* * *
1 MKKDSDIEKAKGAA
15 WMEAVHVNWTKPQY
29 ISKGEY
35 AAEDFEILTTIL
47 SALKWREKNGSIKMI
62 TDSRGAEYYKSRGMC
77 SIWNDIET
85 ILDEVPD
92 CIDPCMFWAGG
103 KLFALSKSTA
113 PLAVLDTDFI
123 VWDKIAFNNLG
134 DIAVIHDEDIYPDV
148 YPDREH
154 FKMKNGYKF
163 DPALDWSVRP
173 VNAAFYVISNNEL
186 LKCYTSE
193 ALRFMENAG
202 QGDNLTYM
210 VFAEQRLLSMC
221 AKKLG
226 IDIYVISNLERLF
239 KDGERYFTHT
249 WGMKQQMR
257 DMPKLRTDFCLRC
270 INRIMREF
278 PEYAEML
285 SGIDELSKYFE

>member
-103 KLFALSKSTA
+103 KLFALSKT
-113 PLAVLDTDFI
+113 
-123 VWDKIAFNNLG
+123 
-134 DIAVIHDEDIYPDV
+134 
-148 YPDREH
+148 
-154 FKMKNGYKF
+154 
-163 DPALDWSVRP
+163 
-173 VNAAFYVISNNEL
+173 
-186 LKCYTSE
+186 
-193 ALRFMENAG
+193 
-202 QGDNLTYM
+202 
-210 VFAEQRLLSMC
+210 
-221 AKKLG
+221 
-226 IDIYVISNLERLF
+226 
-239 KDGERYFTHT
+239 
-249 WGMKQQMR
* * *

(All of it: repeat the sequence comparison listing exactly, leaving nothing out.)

1 MKKDSDIEKAKGAA
15 WMEAVHVNWTKPQY
29 ISKGEY
35 AAEDFEILTTIL
47 SALKWREKNGSIKMI
62 TDSRGAEYYKSRGMC
77 SIWNDIET
85 ILDEVPD
92 CIDPCMFWAGG
103 KLFALSKSTA
113 PLAVLDTDFI
123 VWDKIAFNNLG
134 DIAVIHDEDIYPDV
148 YPDREH
154 FKMKNGYKF
163 DPALDWSVRP
173 VNAAFYVISNNEL
186 LKCYTSE
193 ALRFMENAG
202 QGDNLTYM
210 VFAEQRLLSMC
221 AKKLG
226 IDIYVISNLERLF
239 KDGERYFTHT
249 WGMKQQMR
257 DMPKLRTDFCLRC
270 INRIMREF
278 PEYAEML
285 SGIDELSKYFE

>member
-103 KLFALSKSTA
+103 KLFALSKT
-113 PLAVLDTDFI
+113 
-123 VWDKIAFNNLG
+123 
-134 DIAVIHDEDIYPDV
+134 
-148 YPDREH
+148 
-154 FKMKNGYKF
+154 
-163 DPALDWSVRP
+163 
-173 VNAAFYVISNNEL
+173 
-186 LKCYTSE
+186 
-193 ALRFMENAG
+193 
-202 QGDNLTYM
+202 
-210 VFAEQRLLSMC
+210 
-221 AKKLG
+221 
-226 IDIYVISNLERLF
+226 
-239 KDGERYFTHT
+239 
-249 WGMKQQMR